Monday, July 30, 2012

Truck Driver Attitudes and Judging Others

Sometimes the view from our balcony is better than television. Last week as we ate dinner, a full blown shouting match erupted on the street below us.  Within 5 minutes 20 neighbors came out to their balconies to behold the spectacle.

A white truck and a blue hatchback approached each other nose to nose in the narrow street below us, with no room to pass each other.  Both drivers slammed on their brakes and got out of the cars yelling that the other would have to back up his vehicle.

Their hostility escalated quickly. While the driver of the blue hatchback ranted, the white truck driver got into his car, turned the music on full blast, and got out a magazine, as if to say, “I’m in no hurry here.” The other man responded by announcing that he was going to go for a walk to drink tea somewhere. He left his car in the middle of the road.  As soon as he disappeared, the truck driver began to let the air out of his right front tire.

 Within 5 minutes the shouting match continued:

“You’re an animal!  I can’t believe you’re so rude that you won’t even move your truck,” yelled one driver.

“I’ll fix you,” shouted the other.  You’re blocking traffic! I’m going to call a tow truck! I’m going to call the police too.”  He proceeded to make a LOUD phone call ordering a tow truck. Finally the other man backed up his blue car.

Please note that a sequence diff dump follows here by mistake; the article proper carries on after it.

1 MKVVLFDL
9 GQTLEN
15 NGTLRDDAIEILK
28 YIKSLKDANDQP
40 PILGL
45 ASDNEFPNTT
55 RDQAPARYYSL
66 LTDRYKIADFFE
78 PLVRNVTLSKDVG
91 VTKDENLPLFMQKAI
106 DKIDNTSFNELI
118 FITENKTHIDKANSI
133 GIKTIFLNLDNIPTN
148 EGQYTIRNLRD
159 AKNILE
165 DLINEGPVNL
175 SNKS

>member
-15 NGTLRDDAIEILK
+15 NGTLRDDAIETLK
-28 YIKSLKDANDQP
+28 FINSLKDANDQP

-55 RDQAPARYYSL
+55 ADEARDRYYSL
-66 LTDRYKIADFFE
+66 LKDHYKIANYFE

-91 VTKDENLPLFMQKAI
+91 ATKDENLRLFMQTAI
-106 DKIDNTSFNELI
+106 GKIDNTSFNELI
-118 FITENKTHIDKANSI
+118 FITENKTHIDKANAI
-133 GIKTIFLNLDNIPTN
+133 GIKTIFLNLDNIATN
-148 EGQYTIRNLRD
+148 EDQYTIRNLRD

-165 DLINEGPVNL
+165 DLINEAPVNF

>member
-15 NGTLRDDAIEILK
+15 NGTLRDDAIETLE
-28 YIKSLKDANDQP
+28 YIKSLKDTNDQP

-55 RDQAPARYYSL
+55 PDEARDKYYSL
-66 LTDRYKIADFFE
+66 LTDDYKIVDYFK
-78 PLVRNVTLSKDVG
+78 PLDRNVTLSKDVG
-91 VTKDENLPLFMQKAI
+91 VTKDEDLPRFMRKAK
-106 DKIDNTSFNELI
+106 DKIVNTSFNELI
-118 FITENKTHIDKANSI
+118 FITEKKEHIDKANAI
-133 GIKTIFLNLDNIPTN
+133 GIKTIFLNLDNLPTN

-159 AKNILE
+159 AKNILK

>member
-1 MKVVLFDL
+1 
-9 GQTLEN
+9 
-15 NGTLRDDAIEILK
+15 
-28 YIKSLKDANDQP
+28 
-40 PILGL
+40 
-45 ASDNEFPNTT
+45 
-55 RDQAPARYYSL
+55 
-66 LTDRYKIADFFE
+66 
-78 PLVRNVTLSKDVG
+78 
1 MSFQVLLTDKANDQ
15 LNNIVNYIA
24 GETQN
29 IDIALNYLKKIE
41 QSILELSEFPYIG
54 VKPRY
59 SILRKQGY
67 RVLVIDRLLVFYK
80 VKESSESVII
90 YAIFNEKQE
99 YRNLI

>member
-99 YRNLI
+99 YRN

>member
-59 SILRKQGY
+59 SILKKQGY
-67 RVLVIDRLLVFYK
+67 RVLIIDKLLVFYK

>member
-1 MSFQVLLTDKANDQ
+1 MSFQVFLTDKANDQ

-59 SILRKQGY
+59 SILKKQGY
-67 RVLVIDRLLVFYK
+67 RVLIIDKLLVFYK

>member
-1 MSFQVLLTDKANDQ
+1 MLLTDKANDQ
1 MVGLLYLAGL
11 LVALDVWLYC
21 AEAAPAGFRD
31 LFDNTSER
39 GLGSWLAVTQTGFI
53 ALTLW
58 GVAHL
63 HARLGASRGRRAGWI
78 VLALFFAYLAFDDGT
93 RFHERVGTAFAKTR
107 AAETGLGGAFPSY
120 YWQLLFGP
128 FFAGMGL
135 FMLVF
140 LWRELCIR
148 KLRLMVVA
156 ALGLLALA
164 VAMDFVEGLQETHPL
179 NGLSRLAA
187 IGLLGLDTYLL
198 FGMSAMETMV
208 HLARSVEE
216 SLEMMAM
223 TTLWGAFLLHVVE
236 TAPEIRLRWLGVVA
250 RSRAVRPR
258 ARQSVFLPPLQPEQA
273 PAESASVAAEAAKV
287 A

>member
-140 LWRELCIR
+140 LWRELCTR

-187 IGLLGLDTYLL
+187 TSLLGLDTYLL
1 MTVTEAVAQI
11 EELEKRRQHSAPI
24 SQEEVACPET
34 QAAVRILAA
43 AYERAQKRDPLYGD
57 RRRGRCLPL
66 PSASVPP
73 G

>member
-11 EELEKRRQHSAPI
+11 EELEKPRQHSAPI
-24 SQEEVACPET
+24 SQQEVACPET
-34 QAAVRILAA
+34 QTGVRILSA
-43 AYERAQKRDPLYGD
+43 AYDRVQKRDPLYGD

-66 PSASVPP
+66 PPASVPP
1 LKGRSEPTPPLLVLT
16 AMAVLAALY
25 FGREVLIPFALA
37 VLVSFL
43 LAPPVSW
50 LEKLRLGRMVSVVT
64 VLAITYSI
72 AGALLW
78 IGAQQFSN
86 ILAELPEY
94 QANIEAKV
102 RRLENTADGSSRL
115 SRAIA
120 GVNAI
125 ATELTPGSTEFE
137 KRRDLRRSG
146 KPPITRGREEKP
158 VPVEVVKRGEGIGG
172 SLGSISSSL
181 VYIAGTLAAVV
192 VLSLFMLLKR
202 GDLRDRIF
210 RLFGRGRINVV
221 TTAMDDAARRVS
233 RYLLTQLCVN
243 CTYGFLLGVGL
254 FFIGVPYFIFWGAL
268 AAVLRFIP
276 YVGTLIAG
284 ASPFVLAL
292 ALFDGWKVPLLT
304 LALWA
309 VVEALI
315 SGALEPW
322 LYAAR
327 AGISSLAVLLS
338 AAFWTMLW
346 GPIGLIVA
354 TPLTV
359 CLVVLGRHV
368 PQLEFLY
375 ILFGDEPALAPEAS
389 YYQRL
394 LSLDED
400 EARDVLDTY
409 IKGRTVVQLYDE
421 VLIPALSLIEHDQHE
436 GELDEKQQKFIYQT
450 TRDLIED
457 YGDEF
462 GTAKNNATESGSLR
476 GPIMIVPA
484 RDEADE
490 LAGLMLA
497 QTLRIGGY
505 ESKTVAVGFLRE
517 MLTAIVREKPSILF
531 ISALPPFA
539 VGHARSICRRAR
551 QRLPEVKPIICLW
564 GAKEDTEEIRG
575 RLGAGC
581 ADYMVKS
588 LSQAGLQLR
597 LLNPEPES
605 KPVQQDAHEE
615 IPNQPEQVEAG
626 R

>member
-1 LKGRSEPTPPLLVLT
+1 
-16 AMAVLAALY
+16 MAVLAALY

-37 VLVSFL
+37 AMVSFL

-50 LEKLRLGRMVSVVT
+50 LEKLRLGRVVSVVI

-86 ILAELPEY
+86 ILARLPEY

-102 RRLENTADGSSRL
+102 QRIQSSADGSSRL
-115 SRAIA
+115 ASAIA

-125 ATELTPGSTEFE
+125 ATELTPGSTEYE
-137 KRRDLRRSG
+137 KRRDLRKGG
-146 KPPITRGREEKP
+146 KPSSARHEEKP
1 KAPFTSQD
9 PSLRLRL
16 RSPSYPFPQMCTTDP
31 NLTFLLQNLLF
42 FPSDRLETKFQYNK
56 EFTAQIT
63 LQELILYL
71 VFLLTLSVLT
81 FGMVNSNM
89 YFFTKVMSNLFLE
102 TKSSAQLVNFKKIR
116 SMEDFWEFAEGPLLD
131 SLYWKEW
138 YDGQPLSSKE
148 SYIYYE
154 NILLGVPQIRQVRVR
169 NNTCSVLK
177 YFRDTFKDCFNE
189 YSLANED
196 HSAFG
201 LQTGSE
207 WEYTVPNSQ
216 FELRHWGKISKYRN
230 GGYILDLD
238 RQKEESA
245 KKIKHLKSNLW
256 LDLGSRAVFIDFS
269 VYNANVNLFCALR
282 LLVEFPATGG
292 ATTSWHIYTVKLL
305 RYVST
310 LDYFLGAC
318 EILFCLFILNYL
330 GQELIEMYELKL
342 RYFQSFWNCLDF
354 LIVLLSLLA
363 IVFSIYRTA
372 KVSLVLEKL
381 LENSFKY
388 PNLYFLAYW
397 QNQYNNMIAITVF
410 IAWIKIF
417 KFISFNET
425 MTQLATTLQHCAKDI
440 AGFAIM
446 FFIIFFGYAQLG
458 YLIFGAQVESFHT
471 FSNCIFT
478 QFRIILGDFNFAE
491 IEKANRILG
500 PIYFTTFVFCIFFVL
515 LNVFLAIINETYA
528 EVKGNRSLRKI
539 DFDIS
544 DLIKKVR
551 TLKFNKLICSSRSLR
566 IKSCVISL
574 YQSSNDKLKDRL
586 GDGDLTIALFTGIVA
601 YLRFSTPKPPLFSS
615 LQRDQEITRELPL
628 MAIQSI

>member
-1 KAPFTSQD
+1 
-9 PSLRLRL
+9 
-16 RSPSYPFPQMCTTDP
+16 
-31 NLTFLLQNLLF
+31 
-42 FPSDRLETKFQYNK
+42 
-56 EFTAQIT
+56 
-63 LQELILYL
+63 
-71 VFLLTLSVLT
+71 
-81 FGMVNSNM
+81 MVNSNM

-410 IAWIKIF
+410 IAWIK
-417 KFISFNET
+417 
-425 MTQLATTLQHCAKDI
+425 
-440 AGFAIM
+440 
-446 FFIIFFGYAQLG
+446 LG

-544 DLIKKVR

I can hardly believe the stubbornness of two grown men to argue over something so trivial.  What did it matter who backed his car up to give the other the right of the way? We see this kind of fight on the street often, and as a foreigner, it’s easy to judge the nationals.  “They’re volatile, they blow up easily. People don’t act this way back home,” we say.

It’s easy to recognize stubbornness and selfishness in others, but actually I’m not so different from that truck driver. In a conflict, how often do I:

Insist on my own way
Resist change
Justify myself and blame the other person.

When I try to handle life on my own terms, I’m just like that truck driver, but God has a different way for me.  Recently someone shared with me Thomas A Kempis’s Four Sources of Peace:

  1. Strive to do another's will rather than your own. 
  2. Choose always to have less than more.
  3. Seek the lower places in life, dying to the need to be recognized and important.
  4. Always and in everything desire that the will of God may be completely fulfilled in you.

What a contrast to my truck driver attitude! If I followed this rule every day in my family and friendships, how different my life would be!


1 comment:

Rebecca said...

I most definitely have those things where I did my heels in and refuse to budge...for the most part they are not as obvious (or entertaining) as the fellas in your story, but there are many areas I need to learn to show more humility and grace.